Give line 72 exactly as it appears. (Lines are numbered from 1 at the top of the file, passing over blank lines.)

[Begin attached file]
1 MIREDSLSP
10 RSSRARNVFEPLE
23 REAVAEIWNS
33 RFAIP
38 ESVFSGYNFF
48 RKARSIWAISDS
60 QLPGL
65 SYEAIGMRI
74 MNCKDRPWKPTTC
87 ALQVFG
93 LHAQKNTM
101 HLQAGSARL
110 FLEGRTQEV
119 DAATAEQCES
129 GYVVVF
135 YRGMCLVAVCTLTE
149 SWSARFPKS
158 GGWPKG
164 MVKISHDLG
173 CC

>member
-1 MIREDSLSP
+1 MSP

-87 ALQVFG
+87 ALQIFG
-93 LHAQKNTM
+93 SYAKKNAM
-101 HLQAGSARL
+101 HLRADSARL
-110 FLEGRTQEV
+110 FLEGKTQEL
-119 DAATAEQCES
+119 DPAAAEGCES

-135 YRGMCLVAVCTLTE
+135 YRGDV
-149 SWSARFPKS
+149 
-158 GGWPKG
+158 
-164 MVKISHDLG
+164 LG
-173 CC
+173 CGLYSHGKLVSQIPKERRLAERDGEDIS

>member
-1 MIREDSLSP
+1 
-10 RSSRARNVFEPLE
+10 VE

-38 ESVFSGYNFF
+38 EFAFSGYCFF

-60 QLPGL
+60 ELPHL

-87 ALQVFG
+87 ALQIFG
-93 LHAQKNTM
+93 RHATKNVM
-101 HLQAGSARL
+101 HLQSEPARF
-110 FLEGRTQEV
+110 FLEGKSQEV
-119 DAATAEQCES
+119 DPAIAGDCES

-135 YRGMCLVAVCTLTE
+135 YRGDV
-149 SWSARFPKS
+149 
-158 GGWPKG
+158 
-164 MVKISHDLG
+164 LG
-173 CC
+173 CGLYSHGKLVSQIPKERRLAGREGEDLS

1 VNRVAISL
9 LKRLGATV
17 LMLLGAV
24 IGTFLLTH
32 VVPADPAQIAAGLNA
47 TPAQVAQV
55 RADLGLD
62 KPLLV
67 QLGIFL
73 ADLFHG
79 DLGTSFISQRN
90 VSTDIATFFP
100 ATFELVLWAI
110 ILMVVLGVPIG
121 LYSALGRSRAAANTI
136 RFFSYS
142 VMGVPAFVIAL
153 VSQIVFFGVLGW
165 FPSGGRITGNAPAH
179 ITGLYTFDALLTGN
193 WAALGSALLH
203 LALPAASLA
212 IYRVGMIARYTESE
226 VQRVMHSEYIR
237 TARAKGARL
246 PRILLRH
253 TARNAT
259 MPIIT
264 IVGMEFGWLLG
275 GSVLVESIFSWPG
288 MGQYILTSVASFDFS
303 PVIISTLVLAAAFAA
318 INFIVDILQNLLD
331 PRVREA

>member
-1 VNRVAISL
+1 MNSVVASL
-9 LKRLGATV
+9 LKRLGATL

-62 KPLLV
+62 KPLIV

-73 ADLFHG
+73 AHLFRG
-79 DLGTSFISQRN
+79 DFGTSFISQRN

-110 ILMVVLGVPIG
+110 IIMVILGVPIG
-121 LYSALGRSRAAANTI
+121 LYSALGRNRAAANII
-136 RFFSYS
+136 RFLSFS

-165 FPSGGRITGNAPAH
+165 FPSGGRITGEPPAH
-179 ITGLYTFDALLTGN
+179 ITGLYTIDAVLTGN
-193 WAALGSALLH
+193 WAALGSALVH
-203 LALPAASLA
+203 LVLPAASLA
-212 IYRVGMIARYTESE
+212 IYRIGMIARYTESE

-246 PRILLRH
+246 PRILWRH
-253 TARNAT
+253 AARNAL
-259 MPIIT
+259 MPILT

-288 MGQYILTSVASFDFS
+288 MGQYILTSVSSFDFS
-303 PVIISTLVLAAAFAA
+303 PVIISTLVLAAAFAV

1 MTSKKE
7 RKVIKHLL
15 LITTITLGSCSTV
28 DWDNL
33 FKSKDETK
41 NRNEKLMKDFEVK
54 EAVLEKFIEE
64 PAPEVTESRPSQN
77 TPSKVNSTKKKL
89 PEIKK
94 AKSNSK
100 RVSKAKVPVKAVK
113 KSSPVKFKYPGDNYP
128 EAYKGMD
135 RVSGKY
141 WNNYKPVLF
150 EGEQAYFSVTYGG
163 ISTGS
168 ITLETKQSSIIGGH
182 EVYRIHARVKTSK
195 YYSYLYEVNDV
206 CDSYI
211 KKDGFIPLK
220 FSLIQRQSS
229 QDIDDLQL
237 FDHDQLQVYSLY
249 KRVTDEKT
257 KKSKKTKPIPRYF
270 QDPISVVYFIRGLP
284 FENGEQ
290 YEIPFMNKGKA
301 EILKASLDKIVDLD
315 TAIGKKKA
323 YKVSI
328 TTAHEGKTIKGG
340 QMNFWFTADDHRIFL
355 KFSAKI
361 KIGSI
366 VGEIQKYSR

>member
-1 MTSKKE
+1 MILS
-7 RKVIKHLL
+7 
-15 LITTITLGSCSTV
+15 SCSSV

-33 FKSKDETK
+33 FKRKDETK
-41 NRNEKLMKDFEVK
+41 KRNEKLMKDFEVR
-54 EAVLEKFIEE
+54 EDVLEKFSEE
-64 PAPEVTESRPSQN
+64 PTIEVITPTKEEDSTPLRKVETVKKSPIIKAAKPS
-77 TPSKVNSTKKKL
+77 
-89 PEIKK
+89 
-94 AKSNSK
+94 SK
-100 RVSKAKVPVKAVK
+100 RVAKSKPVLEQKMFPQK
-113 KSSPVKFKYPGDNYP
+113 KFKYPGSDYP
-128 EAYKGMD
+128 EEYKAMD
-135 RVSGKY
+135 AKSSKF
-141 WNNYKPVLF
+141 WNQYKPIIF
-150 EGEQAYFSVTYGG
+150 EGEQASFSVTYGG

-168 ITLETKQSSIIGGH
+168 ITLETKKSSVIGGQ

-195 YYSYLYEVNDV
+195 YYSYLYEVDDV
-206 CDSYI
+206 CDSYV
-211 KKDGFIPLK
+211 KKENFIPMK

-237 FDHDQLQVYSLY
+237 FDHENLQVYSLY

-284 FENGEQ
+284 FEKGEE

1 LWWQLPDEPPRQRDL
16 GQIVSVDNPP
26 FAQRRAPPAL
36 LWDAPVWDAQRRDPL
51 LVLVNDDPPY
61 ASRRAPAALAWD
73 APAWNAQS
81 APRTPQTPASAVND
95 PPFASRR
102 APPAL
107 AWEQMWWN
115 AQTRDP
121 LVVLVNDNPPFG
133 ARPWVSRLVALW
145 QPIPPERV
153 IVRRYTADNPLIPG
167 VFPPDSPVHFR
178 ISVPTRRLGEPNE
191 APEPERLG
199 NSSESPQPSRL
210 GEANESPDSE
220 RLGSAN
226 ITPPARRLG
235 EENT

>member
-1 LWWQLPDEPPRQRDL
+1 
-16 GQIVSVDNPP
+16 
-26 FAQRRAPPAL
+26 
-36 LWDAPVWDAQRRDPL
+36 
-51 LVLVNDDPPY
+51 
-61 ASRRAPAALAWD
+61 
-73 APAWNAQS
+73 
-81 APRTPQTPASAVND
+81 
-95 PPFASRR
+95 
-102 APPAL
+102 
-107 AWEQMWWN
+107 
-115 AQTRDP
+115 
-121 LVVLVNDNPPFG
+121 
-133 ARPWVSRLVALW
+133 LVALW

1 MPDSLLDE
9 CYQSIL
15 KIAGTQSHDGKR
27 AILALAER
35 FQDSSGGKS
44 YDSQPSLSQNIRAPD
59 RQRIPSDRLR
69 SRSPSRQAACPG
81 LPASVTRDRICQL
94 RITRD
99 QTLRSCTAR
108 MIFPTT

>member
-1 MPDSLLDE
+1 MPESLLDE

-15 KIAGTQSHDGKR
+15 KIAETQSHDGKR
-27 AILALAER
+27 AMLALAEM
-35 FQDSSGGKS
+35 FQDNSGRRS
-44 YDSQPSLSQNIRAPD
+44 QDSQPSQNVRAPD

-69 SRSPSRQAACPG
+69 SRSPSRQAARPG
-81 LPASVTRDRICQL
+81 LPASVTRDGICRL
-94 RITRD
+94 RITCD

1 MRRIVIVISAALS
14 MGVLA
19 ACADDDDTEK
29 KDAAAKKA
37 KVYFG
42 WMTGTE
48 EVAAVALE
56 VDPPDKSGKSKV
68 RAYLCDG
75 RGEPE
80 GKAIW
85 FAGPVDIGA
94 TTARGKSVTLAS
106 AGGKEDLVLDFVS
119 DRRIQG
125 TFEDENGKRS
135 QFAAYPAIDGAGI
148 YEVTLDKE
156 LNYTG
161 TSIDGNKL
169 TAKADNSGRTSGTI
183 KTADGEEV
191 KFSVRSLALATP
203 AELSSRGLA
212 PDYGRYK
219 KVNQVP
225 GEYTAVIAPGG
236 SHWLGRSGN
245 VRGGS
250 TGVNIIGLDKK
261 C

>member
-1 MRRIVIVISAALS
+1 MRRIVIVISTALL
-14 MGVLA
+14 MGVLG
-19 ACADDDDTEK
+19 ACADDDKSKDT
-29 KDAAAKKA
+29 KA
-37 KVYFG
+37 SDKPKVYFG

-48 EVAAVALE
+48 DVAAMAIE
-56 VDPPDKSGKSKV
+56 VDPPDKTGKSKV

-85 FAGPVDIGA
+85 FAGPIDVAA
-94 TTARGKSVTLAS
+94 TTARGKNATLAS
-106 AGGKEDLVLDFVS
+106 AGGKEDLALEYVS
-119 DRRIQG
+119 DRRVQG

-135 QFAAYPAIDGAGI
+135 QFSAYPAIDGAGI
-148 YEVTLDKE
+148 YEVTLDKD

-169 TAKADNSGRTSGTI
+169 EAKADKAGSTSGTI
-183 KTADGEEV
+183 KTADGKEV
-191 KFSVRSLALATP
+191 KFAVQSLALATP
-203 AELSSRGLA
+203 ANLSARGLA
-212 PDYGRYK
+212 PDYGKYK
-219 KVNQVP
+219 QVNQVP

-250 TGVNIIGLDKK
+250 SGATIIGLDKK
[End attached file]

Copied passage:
+173 CGLYSHGKLVSQIPKERRLAGREGEDLS